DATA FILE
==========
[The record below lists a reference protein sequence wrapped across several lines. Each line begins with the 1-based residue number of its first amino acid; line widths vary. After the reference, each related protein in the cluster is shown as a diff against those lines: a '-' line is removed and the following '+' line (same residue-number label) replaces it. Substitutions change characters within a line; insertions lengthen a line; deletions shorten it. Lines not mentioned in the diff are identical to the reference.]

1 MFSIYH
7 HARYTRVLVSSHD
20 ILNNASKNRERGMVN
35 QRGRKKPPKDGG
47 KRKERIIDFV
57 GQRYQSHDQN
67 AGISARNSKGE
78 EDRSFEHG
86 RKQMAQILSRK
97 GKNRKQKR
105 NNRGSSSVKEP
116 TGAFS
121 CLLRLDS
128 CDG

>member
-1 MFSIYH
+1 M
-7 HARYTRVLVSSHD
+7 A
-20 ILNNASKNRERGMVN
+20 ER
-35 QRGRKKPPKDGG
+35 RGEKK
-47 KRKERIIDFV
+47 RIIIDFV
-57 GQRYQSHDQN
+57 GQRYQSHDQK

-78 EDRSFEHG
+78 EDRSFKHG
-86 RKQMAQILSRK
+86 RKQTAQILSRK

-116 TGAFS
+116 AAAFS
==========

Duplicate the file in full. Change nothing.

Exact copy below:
[The record below lists a reference protein sequence wrapped across several lines. Each line begins with the 1-based residue number of its first amino acid; line widths vary. After the reference, each related protein in the cluster is shown as a diff against those lines: a '-' line is removed and the following '+' line (same residue-number label) replaces it. Substitutions change characters within a line; insertions lengthen a line; deletions shorten it. Lines not mentioned in the diff are identical to the reference.]

1 MFSIYH
7 HARYTRVLVSSHD
20 ILNNASKNRERGMVN
35 QRGRKKPPKDGG
47 KRKERIIDFV
57 GQRYQSHDQN
67 AGISARNSKGE
78 EDRSFEHG
86 RKQMAQILSRK
97 GKNRKQKR
105 NNRGSSSVKEP
116 TGAFS
121 CLLRLDS
128 CDG

>member
-1 MFSIYH
+1 M
-7 HARYTRVLVSSHD
+7 A
-20 ILNNASKNRERGMVN
+20 ER
-35 QRGRKKPPKDGG
+35 RGEKK
-47 KRKERIIDFV
+47 RIIIDFV
-57 GQRYQSHDQN
+57 GQRYQSHDQK

-78 EDRSFEHG
+78 EDRSFKHG
-86 RKQMAQILSRK
+86 RKQTAQILSRK

-116 TGAFS
+116 AAAFS